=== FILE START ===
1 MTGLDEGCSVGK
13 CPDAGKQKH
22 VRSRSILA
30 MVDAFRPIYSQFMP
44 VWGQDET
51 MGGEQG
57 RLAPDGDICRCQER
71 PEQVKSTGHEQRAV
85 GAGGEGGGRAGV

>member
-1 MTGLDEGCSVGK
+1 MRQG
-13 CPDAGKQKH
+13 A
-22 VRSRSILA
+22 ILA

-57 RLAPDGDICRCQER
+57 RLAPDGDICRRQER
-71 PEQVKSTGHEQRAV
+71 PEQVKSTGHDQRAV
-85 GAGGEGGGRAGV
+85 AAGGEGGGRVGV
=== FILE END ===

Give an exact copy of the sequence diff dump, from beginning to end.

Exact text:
1 MTGLDEGCSVGK
13 CPDAGKQKH
22 VRSRSILA
30 MVDAFRPIYSQFMP
44 VWGQDET
51 MGGEQG
57 RLAPDGDICRCQER
71 PEQVKSTGHEQRAV
85 GAGGEGGGRAGV

>member
-1 MTGLDEGCSVGK
+1 MRQG
-13 CPDAGKQKH
+13 A
-22 VRSRSILA
+22 ILA

-57 RLAPDGDICRCQER
+57 RLAPDGDICRRQER
-71 PEQVKSTGHEQRAV
+71 PEQVKSTGHDQRAV
-85 GAGGEGGGRAGV
+85 AAGGEGGGRVGV